This was actually the most straight forward area of the disassembly. Too bad in Chrome V1 I had it all wrong…. Nearly all the tables I had listed in that XML didn’t do what I thought. There were various flags I didn’t understand at the time. Turns out the park/neutral switch was the trigger between each table set. With the P/N switch always being grounded on our cars (because of the MTX) only one set of tables were used and the target idle for the AC was just a single cell, not a whole RPM based 2D table.In V2, I made a couple branch tweaks so the code never uses the duplicate tables and I tweaked the target idle tables to incorporate the AC function based off RPM.
Turns out, the ISC does quite a bit more than just handle idle. It’s got a fixed position for start-up and it changes for cruising as well (suspect it’s to help bring the RPMs down slower when you’re off the gas changing gears). The starter and idle switch differentiate between the various ISC tables. Best to make sure both these switches work when doing a flash ECU swap. I’ve labeled the flag bits in EVOScan.
There are 3 other temporary ISC bump up conditions. There’s a minor bump up for when the AC is initialy turned on (which then tapers back to the AC ON conidtions), when the ABS is triggered and when you turn the steering wheel.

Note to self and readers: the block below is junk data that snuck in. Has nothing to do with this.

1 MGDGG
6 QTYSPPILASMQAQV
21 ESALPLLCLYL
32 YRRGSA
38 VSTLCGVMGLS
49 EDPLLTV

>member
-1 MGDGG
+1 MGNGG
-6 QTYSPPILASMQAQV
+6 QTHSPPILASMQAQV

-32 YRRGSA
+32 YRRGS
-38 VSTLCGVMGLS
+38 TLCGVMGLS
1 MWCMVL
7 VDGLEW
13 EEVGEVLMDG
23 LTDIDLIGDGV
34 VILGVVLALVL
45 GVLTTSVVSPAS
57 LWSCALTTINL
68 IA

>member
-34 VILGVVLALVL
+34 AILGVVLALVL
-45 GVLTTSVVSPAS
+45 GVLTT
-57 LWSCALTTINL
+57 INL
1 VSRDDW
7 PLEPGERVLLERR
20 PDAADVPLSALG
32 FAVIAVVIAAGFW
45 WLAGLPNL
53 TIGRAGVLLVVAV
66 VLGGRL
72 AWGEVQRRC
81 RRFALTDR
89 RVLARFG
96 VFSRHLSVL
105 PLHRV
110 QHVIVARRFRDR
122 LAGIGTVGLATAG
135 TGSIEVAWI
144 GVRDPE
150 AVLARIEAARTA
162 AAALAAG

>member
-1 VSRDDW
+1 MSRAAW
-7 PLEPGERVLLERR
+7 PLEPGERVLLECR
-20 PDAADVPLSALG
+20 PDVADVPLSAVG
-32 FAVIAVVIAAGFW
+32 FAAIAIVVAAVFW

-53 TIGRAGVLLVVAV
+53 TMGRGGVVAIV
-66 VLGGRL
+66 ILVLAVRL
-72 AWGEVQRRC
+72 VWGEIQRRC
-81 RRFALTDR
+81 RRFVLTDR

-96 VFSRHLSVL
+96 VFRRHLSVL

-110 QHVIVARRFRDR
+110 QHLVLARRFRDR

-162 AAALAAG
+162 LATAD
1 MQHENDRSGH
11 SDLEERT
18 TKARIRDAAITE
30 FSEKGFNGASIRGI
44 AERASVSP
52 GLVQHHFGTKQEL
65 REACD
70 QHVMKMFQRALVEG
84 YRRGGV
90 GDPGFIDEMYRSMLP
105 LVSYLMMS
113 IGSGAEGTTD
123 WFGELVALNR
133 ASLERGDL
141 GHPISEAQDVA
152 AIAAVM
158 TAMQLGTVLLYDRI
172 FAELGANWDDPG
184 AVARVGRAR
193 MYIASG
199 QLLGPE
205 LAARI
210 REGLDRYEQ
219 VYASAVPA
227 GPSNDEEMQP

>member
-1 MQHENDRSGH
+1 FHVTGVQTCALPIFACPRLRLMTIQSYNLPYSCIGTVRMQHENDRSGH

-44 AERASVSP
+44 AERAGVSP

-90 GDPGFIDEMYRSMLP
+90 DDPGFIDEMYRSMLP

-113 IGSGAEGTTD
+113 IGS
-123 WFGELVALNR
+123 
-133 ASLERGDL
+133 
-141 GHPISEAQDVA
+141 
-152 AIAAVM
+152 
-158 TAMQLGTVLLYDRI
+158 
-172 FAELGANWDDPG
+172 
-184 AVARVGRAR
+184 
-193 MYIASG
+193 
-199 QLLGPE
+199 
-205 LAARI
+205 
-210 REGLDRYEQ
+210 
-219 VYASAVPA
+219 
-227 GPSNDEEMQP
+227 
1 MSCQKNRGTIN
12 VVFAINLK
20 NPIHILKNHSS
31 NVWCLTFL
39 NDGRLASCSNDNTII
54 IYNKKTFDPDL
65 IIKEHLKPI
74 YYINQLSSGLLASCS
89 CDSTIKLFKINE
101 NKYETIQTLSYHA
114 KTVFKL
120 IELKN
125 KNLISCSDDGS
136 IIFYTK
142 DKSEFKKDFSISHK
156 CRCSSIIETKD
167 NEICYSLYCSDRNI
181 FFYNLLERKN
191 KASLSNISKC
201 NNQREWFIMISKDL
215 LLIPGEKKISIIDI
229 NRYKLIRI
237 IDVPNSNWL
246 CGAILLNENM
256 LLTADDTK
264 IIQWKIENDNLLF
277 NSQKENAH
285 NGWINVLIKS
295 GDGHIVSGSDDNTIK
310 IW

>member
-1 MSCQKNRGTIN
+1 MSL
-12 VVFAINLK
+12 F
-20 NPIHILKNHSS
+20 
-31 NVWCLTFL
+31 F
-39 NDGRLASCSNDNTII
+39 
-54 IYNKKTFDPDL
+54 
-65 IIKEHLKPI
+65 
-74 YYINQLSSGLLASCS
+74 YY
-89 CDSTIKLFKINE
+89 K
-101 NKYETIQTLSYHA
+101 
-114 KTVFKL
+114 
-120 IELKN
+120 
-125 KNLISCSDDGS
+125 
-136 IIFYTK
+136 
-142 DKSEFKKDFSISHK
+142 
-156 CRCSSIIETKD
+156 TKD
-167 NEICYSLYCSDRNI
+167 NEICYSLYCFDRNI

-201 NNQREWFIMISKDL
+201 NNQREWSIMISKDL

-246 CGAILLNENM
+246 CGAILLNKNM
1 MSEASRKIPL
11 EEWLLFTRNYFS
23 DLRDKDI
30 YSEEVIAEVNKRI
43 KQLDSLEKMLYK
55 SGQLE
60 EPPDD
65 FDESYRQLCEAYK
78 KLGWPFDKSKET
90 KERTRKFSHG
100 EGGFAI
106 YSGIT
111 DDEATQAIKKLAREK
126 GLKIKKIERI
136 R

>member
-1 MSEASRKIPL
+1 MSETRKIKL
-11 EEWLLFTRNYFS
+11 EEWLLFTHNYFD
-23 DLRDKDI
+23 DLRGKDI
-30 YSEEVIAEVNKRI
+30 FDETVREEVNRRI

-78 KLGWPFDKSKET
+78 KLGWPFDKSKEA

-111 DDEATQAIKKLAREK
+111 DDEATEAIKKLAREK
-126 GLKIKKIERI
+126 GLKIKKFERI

The last thing I want to go over is the idle timing stability control area of the code. The ISC will get the airflow in the right range for your desired idle RPM but it’s ignition timing which is used to keep the idle at the desired speed. You’ve probably noticed that at idle, your timing values are always inconsistent and constantly jumping around. This is why.
There are two variables in the ROM which the code references. One is the sensitivity variable and the second is a max timing adjustment limiting variable.
Not sure exactly what the sensitivity number translated to English means but I know that raising this value will increase the number of timing corrections per second and the timing limit is + or – 8 deg in the 99 ROM. This is how it’s calculated:
TimingCorrection = Sensitivity/64 * (TimingLimit / 500 * TargetIdleRPM – .256 * RPM)
This Timing Correction value is added/taken away directly from the base ignition map. The timing corrections are applied afterwards.
Now when you put the ECU into SAS mode, one of the things the code does is set the timing limit to 0 and fix the ignition timing to 5 deg so you can set the base idle with the BISS. This is one of the reasons why it’s important to set the idle with SAS mode and not play with the BISS while the idle timing stability controller is active. You’ll get inconsistent idle doing it that way.